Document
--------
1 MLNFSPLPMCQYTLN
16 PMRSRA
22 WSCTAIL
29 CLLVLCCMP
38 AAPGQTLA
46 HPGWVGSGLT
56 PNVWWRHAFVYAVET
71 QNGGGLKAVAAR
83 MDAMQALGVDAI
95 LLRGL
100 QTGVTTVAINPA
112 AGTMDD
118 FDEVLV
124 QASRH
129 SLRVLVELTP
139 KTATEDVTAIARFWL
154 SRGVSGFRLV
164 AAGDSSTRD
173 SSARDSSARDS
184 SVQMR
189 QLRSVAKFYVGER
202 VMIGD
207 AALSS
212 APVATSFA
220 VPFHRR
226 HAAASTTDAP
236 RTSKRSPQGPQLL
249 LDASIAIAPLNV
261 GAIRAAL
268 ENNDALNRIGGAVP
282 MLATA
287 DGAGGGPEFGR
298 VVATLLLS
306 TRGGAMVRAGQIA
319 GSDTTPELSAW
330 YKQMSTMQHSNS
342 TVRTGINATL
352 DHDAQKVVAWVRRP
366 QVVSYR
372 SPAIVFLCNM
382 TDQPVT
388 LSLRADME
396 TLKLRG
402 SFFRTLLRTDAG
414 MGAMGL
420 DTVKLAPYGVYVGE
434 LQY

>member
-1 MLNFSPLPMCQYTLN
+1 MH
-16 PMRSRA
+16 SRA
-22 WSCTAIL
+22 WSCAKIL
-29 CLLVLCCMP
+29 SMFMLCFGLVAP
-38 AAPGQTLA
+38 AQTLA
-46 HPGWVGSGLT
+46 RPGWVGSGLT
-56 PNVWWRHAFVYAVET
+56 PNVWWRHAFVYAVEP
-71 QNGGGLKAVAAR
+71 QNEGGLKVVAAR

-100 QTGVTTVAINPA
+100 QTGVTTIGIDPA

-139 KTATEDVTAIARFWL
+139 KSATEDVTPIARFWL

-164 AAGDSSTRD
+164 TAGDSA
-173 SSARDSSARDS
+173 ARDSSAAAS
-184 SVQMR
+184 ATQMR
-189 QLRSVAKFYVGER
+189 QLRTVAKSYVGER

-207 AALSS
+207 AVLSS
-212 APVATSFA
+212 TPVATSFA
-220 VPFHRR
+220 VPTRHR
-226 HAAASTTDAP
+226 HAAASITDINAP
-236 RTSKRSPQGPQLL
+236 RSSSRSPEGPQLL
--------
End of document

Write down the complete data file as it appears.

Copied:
1 MLNFSPLPMCQYTLN
16 PMRSRA
22 WSCTAIL
29 CLLVLCCMP
38 AAPGQTLA
46 HPGWVGSGLT
56 PNVWWRHAFVYAVET
71 QNGGGLKAVAAR
83 MDAMQALGVDAI
95 LLRGL
100 QTGVTTVAINPA
112 AGTMDD
118 FDEVLV
124 QASRH
129 SLRVLVELTP
139 KTATEDVTAIARFWL
154 SRGVSGFRLV
164 AAGDSSTRD
173 SSARDSSARDS
184 SVQMR
189 QLRSVAKFYVGER
202 VMIGD
207 AALSS
212 APVATSFA
220 VPFHRR
226 HAAASTTDAP
236 RTSKRSPQGPQLL
249 LDASIAIAPLNV
261 GAIRAAL
268 ENNDALNRIGGAVP
282 MLATA
287 DGAGGGPEFGR
298 VVATLLLS
306 TRGGAMVRAGQIA
319 GSDTTPELSAW
330 YKQMSTMQHSNS
342 TVRTGINATL
352 DHDAQKVVAWVRRP
366 QVVSYR
372 SPAIVFLCNM
382 TDQPVT
388 LSLRADME
396 TLKLRG
402 SFFRTLLRTDAG
414 MGAMGL
420 DTVKLAPYGVYVGE
434 LQY

>member
-1 MLNFSPLPMCQYTLN
+1 MH
-16 PMRSRA
+16 SRA
-22 WSCTAIL
+22 WSCAKIL
-29 CLLVLCCMP
+29 SMFMLCFGLVAP
-38 AAPGQTLA
+38 AQTLA
-46 HPGWVGSGLT
+46 RPGWVGSGLT
-56 PNVWWRHAFVYAVET
+56 PNVWWRHAFVYAVEP
-71 QNGGGLKAVAAR
+71 QNEGGLKVVAAR

-100 QTGVTTVAINPA
+100 QTGVTTIGIDPA

-139 KTATEDVTAIARFWL
+139 KSATEDVTPIARFWL

-164 AAGDSSTRD
+164 TAGDSA
-173 SSARDSSARDS
+173 ARDSSAAAS
-184 SVQMR
+184 ATQMR
-189 QLRSVAKFYVGER
+189 QLRTVAKSYVGER

-207 AALSS
+207 AVLSS
-212 APVATSFA
+212 TPVATSFA
-220 VPFHRR
+220 VPTRHR
-226 HAAASTTDAP
+226 HAAASITDINAP
-236 RTSKRSPQGPQLL
+236 RSSSRSPEGPQLL